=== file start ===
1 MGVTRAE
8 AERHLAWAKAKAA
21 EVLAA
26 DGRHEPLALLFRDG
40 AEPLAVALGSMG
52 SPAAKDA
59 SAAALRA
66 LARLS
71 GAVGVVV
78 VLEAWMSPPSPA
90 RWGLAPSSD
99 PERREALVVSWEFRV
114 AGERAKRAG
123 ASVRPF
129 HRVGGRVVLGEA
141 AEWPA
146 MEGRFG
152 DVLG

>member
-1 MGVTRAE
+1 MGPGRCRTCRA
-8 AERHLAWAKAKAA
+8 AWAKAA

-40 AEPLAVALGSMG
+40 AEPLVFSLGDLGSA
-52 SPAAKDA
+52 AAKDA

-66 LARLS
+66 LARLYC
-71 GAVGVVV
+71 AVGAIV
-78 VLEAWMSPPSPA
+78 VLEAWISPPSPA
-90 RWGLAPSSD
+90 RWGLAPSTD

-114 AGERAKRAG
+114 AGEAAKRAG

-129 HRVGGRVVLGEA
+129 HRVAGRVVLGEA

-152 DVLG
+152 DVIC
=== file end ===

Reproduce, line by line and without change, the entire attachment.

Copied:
1 MGVTRAE
8 AERHLAWAKAKAA
21 EVLAA
26 DGRHEPLALLFRDG
40 AEPLAVALGSMG
52 SPAAKDA
59 SAAALRA
66 LARLS
71 GAVGVVV
78 VLEAWMSPPSPA
90 RWGLAPSSD
99 PERREALVVSWEFRV
114 AGERAKRAG
123 ASVRPF
129 HRVGGRVVLGEA
141 AEWPA
146 MEGRFG
152 DVLG

>member
-1 MGVTRAE
+1 MGPGRCRTCRA
-8 AERHLAWAKAKAA
+8 AWAKAA

-40 AEPLAVALGSMG
+40 AEPLVFSLGDLGSA
-52 SPAAKDA
+52 AAKDA

-66 LARLS
+66 LARLYC
-71 GAVGVVV
+71 AVGAIV
-78 VLEAWMSPPSPA
+78 VLEAWISPPSPA
-90 RWGLAPSSD
+90 RWGLAPSTD

-114 AGERAKRAG
+114 AGEAAKRAG

-129 HRVGGRVVLGEA
+129 HRVAGRVVLGEA

-152 DVLG
+152 DVIC